Headlam (County Durham)
Headlam lies to the west of Darlington, just to the north of Gainford. It was once part of the large parish of Gainford, but is now a parish in its own right. The earliest evidence for occupation in the parish dates to the Neolithic period- around 4000BC to 2300BC. A Stone hammer of this date was found here in 1905. Such hammers may have partly been used to clear trees from the land before it was ploughed for farming. Several other fragments of flint tools of prehistoric date have been found elsewhere in the parish.
Despite these very early remains, there is little else of historic or archaeological importance in the parish until the medieval period. This is a little surprising, as the Roman fort and small town at Piercebridge is only a few miles to the south-east.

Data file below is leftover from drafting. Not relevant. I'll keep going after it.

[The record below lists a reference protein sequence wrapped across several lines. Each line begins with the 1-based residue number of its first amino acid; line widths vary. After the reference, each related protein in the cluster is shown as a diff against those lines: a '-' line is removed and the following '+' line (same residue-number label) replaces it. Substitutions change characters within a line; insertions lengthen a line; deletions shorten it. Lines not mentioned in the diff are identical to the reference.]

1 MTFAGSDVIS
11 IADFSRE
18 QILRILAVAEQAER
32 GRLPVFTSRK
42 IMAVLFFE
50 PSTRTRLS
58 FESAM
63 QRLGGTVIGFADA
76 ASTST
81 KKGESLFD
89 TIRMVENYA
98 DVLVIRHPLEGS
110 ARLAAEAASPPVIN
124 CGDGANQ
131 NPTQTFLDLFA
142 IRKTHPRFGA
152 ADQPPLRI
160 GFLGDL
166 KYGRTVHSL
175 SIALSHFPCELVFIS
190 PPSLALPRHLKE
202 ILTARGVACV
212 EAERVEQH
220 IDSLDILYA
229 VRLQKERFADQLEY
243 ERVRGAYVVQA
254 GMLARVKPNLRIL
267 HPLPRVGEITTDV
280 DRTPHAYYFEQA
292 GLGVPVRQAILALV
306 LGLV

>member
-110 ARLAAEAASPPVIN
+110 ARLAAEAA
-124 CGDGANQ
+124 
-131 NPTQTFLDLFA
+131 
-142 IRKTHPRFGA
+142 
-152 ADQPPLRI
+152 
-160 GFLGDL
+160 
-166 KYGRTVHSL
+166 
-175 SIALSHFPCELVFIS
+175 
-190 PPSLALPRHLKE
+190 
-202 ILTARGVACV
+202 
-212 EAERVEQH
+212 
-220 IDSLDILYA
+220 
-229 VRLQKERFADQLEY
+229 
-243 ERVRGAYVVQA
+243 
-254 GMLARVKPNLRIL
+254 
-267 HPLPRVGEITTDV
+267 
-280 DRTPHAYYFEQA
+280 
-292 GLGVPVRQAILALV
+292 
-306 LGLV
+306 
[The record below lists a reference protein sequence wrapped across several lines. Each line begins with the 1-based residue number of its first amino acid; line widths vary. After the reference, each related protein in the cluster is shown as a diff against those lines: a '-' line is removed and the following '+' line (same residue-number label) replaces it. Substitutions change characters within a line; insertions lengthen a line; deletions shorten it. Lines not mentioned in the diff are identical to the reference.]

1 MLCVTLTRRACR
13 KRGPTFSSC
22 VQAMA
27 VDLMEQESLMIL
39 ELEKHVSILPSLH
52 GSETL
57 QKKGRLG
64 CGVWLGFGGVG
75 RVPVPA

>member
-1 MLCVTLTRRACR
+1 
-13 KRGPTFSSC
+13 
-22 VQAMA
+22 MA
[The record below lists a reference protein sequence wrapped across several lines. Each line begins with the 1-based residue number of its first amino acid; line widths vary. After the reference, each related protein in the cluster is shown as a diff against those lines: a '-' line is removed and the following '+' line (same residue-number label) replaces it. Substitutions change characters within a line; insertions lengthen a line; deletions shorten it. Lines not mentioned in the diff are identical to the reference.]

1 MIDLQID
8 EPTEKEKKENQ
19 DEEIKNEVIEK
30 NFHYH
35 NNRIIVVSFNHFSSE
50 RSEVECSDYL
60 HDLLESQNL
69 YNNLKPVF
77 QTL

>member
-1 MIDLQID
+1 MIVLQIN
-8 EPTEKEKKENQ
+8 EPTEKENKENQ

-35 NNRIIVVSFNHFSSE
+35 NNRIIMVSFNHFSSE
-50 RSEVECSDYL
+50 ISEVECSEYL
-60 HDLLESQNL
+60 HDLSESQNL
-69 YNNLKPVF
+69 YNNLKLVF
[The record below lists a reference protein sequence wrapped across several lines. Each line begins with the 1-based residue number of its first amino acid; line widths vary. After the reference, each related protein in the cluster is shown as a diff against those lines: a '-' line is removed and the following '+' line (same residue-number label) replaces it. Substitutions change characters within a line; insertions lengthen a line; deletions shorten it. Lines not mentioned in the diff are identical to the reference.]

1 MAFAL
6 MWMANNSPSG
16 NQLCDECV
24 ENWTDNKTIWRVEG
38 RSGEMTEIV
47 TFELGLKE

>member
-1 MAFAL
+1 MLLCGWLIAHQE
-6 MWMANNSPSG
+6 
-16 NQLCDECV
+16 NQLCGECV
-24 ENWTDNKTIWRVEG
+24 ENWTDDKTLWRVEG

Headlam was not the only village in the parish- nearby Langton was first recorded as 'Langadun' in 1050. Langton and Headlam have both shrunk in size- though at both sites the earthwork remains of early buildings can still be seen. However, some remains of the medieval period survive better- the ruins of a building in Headlam may be all that survives of a medieval chapel- the village did not have a parish church as it was part of Gainford parish.
More importantly was Headlam Hall, which was first built in the 16th century by the Brocket family, although there was probably an earlier building at the site. The remainder of the house is of 18th century date and a north-east wing was added in1912. The building is now a hotel.
|Event(s):||Heart of Teesdale Project Heritage Audit; North of England Civic Trust|
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